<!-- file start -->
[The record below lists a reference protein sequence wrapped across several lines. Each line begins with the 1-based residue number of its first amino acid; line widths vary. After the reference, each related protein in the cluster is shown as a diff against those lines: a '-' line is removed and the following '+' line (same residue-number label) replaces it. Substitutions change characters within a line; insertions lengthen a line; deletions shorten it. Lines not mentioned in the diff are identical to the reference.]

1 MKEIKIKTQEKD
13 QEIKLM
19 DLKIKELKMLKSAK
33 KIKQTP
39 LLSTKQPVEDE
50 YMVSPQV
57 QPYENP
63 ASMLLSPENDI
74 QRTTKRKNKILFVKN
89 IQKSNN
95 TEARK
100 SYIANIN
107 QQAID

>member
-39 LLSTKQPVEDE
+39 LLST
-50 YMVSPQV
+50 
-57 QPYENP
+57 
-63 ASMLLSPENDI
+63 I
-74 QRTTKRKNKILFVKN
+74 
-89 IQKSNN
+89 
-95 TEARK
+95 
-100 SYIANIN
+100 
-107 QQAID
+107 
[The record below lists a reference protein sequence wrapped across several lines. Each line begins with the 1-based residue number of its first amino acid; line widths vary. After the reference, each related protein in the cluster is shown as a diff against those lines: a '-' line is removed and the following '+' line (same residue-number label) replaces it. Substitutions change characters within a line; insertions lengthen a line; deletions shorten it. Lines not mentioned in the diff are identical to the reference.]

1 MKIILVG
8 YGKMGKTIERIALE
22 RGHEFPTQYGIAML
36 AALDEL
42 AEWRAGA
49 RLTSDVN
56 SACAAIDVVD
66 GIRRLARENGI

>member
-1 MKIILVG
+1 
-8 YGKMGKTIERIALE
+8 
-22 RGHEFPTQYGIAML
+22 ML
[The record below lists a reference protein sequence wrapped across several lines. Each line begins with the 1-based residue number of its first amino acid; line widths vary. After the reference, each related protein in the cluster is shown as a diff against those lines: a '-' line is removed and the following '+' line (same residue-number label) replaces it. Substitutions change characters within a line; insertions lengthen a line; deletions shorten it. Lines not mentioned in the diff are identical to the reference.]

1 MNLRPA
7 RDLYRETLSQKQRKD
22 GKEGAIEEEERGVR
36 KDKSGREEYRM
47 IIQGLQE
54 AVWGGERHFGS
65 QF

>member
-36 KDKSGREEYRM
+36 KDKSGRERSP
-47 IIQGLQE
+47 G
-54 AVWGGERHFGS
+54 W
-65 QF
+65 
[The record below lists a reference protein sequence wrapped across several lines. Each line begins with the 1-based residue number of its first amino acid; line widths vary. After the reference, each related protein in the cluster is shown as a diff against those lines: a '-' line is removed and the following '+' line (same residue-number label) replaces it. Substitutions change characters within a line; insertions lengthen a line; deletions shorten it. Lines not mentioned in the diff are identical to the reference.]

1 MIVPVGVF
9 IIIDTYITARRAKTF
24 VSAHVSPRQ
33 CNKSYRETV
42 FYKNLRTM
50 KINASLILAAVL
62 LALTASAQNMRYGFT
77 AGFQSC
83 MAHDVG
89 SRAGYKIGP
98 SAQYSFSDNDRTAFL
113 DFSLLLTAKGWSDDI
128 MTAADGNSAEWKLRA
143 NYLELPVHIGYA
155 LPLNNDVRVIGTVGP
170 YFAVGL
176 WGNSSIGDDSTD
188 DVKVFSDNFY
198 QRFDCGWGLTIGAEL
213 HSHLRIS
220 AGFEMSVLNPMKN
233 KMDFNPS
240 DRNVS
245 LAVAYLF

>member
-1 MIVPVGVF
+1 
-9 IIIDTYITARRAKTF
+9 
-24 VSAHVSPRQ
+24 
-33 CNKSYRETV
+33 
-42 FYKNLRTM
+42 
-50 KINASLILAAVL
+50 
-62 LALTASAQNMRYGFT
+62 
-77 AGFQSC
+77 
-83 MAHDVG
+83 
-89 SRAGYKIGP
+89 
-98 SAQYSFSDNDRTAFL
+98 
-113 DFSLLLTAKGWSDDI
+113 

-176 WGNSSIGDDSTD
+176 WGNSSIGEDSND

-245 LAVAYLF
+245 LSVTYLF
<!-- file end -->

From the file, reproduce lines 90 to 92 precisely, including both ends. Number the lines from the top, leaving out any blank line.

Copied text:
240 DRNVS
245 LAVAYLF

>member